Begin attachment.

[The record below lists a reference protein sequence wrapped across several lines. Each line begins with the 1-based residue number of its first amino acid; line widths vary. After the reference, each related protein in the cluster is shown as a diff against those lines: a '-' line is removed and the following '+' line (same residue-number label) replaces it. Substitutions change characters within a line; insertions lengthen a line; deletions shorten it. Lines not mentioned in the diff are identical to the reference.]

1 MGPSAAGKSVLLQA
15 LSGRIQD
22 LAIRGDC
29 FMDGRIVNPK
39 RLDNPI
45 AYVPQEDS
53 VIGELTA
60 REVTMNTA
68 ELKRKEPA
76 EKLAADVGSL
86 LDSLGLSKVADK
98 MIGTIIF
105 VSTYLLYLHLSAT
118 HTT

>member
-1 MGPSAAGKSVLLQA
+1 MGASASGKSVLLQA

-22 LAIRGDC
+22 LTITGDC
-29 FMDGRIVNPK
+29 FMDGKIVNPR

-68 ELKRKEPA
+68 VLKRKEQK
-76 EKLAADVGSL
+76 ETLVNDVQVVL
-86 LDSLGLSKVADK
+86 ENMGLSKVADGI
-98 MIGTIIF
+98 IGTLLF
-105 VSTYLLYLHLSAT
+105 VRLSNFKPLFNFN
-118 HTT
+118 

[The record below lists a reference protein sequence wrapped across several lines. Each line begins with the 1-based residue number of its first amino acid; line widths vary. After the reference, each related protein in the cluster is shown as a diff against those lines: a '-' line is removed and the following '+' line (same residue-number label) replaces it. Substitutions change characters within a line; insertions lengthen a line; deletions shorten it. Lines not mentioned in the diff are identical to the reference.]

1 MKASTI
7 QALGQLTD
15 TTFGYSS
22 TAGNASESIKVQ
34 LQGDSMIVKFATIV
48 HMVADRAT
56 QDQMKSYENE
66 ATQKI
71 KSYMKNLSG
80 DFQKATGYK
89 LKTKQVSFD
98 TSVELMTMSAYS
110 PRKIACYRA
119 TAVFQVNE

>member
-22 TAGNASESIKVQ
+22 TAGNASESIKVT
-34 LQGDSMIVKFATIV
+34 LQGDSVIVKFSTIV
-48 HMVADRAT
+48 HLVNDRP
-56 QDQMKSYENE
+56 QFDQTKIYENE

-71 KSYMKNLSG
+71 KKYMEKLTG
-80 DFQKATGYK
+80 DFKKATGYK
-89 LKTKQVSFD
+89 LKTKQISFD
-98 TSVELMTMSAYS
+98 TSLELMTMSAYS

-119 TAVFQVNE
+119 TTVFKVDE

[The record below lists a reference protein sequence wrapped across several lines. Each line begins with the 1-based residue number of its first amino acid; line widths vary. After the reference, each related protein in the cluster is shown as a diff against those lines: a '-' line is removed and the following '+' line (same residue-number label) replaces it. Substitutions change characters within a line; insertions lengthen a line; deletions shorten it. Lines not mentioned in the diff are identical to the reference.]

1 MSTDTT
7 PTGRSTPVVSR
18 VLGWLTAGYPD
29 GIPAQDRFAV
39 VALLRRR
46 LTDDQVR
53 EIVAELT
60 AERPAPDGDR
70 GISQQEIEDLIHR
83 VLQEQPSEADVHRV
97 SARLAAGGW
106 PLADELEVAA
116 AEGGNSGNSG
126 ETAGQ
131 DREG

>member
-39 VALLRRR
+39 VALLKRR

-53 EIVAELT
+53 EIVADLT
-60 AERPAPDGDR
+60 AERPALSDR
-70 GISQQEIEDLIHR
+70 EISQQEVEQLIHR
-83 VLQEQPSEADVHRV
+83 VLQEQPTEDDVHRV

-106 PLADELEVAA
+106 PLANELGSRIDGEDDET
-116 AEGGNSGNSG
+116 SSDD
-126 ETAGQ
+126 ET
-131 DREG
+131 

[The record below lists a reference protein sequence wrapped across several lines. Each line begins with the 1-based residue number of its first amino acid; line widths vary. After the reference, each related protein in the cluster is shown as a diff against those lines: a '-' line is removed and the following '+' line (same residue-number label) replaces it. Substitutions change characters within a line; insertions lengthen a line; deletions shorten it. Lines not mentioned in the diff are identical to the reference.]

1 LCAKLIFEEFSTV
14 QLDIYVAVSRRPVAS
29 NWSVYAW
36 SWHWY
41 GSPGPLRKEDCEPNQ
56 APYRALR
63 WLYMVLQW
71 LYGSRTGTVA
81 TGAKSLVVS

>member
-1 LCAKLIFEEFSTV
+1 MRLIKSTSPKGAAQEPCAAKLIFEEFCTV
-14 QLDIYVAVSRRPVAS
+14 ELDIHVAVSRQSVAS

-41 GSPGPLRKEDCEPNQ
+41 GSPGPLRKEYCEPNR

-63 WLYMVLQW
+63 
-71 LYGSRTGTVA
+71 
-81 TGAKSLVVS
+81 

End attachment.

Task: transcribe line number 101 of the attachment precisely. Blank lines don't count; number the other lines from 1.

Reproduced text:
+126 ET